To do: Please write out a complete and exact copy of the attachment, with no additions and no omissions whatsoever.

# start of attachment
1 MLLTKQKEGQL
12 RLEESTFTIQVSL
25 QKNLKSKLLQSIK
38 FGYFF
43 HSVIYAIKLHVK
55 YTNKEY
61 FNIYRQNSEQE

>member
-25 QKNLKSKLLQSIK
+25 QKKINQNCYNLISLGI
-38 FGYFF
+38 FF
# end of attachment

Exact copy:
1 MLLTKQKEGQL
12 RLEESTFTIQVSL
25 QKNLKSKLLQSIK
38 FGYFF
43 HSVIYAIKLHVK
55 YTNKEY
61 FNIYRQNSEQE

>member
-25 QKNLKSKLLQSIK
+25 QKKINQNCYNLISLGI
-38 FGYFF
+38 FF